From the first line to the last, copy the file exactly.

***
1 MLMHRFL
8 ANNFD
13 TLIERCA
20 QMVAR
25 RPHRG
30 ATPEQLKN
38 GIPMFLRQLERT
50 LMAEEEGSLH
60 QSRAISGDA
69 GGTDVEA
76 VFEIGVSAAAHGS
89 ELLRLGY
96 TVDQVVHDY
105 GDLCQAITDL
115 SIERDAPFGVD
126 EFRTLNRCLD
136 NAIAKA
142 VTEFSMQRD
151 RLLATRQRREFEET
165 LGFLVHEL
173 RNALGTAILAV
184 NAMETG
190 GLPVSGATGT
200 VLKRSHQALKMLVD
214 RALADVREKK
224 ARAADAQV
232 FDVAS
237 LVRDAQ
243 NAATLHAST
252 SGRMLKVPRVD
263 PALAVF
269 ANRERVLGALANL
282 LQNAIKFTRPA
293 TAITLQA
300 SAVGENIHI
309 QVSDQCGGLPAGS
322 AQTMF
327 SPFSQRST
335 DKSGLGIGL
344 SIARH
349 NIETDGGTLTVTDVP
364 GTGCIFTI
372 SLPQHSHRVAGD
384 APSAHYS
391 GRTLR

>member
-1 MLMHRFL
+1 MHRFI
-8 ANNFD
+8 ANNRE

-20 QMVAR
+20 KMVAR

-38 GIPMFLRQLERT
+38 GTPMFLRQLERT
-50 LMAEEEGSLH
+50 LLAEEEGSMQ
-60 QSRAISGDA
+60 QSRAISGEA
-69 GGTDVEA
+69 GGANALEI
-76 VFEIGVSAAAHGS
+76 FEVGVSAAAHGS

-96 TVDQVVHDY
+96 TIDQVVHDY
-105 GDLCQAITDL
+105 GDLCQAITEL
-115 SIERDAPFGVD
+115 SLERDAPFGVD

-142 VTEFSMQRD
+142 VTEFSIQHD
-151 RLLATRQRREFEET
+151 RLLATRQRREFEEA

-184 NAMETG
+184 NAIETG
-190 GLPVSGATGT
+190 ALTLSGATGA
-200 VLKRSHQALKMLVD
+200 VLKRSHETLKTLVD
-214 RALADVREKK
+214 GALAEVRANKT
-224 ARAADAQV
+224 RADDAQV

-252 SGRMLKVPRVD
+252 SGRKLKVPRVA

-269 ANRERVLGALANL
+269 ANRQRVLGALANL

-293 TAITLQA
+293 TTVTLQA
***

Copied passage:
1 MLMHRFL
8 ANNFD
13 TLIERCA
20 QMVAR
25 RPHRG
30 ATPEQLKN
38 GIPMFLRQLERT
50 LMAEEEGSLH
60 QSRAISGDA
69 GGTDVEA
76 VFEIGVSAAAHGS
89 ELLRLGY
96 TVDQVVHDY
105 GDLCQAITDL
115 SIERDAPFGVD
126 EFRTLNRCLD
136 NAIAKA
142 VTEFSMQRD
151 RLLATRQRREFEET
165 LGFLVHEL
173 RNALGTAILAV
184 NAMETG
190 GLPVSGATGT
200 VLKRSHQALKMLVD
214 RALADVREKK
224 ARAADAQV
232 FDVAS
237 LVRDAQ
243 NAATLHAST
252 SGRMLKVPRVD
263 PALAVF
269 ANRERVLGALANL
282 LQNAIKFTRPA
293 TAITLQA
300 SAVGENIHI
309 QVSDQCGGLPAGS
322 AQTMF
327 SPFSQRST
335 DKSGLGIGL
344 SIARH
349 NIETDGGTLTVTDVP
364 GTGCIFTI
372 SLPQHSHRVAGD
384 APSAHYS
391 GRTLR

>member
-1 MLMHRFL
+1 MHRFI
-8 ANNFD
+8 ANNRE

-20 QMVAR
+20 KMVAR

-38 GIPMFLRQLERT
+38 GTPMFLRQLERT
-50 LMAEEEGSLH
+50 LLAEEEGSMQ
-60 QSRAISGDA
+60 QSRAISGEA
-69 GGTDVEA
+69 GGANALEI
-76 VFEIGVSAAAHGS
+76 FEVGVSAAAHGS

-96 TVDQVVHDY
+96 TIDQVVHDY
-105 GDLCQAITDL
+105 GDLCQAITEL
-115 SIERDAPFGVD
+115 SLERDAPFGVD

-142 VTEFSMQRD
+142 VTEFSIQHD
-151 RLLATRQRREFEET
+151 RLLATRQRREFEEA

-184 NAMETG
+184 NAIETG
-190 GLPVSGATGT
+190 ALTLSGATGA
-200 VLKRSHQALKMLVD
+200 VLKRSHETLKTLVD
-214 RALADVREKK
+214 GALAEVRANKT
-224 ARAADAQV
+224 RADDAQV

-252 SGRMLKVPRVD
+252 SGRKLKVPRVA

-269 ANRERVLGALANL
+269 ANRQRVLGALANL

-293 TAITLQA
+293 TTVTLQA